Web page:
“When I wrote my first book, Accelerated Distance Learning, I saw that the response was in Texas, it was enthusiastic, and I came down here and met a lot of people here that were passionate about education innovation. And I said that’s what I want to be a part of and I’ve been here ever since.” – Brad Voeller
MediaTech Ventures has seen this growth too and it is one of our industry growth pillars. Austin has the highest density of coding camps in the country. Houston, Dallas and San Antonio all have tech hubs with technology education companies engaged directly. It’s not just in the higher education space where new educational options are taking off – Texas is where Jeff Sandefer’s Acton Academy got its start and Texas has 8 of the 25 global Acton schools.
Increasingly nations around the world are looking to Texas for leadership on new forms of education. Brad met an assistant secretary of education in China at a Harvard education summit who told him that Texas is where he gathers ideas from because China’s education system doesn’t allow for freedom to innovate in education.
Texas also has representative markets that provide a launching point to the rest of the US. Brad chose San Antonio to launch DCI in because its a good representation of 50 other cities in the US and has a thriving tech and marketing scene. Models that work in San Antonio will probably work in Dallas, Houston and dozens of other markets across the country.
Trust in the Emerging Educational Economy
One of the most important concerns brought up by critics of new educational models is that they are unregulated and may be selling false promises. Education is an investment with a difficult to define ROI. Particularly before the internet the only place to learn about the value of an educational institution without a historic track record would be from case studies or PR from that organization.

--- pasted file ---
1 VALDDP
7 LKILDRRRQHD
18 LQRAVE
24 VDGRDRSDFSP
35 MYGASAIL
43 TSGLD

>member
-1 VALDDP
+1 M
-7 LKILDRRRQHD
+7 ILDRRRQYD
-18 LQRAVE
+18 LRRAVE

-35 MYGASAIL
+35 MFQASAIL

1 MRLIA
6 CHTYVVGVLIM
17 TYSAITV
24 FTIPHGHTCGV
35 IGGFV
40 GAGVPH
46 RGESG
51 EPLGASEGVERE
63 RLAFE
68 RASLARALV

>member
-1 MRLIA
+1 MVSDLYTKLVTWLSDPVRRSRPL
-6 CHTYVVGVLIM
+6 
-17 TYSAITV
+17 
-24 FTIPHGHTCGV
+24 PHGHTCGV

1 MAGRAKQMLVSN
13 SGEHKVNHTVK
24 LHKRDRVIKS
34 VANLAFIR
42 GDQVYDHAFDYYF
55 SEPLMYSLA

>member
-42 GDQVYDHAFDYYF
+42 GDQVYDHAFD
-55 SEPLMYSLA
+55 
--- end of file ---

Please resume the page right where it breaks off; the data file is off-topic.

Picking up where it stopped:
Today, for-profit educational models, apprenticeships and non-profit models are beginning to be surrounded by a new ecosystem that allows for aligned incentives. Two major examples of this available in Texas are SkillsFund and Course Report. Skills Fund offers loans to students attending bootcamps. These aren’t traditional student loan. They can disappear with bankruptcy and aren’t supported by the federal government. Notably, if a student can’t repay their loans because they took a bad course Skills Fund is on the hook. Skills Fund has built a model to validate schools based on their outcomes and aligned incentives so that “Simply put, we don’t finance students to attend crappy programs.”
Apprenticeships, certifications and partnerships with universities to consolidate liberal arts learning with on-the-job training are other potential pathways for educational shift. The UK and Germany are far ahead of the US on apprenticeship programs. Adding the credentialing function of the university into these programs will go along way towards competency-based learning assessments.
“The challenge is if you don’t connect the learning to the work and your in some separate environment where you have to pay for all the overhead that goes along with a. University ecosystem it becomes extremely expensive. But credentialing is not that difficult with a self directed learner documenting their learnings through projects.” – BV
Brad has worked in education for his entire career. He was homeschooled in Minnesota where there wasn’t much of a homeschooling movement. And now he has worked in education across the States and the world. He’s built Lumerit, the 10k Degree and Digital Creative Institute and authored a book, Accelerated Distance Learning. It’s safe to say he’s been passionately pursuing educational alternatives for a long time.
His recommendations for students, entrepreneurs and freelancers is to find a why and work hard towards that. His book recommendation for learning about marketing is “Word of Mouth Marketing”.
His recommendation to business owners? Marketing is necessary. At Lumerit his first major purchase was Hubspot Marketing Automation. Investing in the right technology can save heavily on personnel costs and give great results.
He’s following his passion to change education in Texas and using media and technology to do it. Get involved with him and DCI at digitalcreativeinstitute.com, by reading the Apprenticeship Manifesto and on twitter at @dcitalent.
“Im excited about how the model we’ve developed here can be a model for other countries and how they grow. Increasingly other nations are looking to Texas as a model for growth. What we can do here can inspire” – BV
Digital Creative Institute is part of the thriving San Antonio tech scene. They work out of Geekdom and closely with USAA, Rackspace, and Apogee Results along with other thriving San Antonio and Texas companies of all sizes.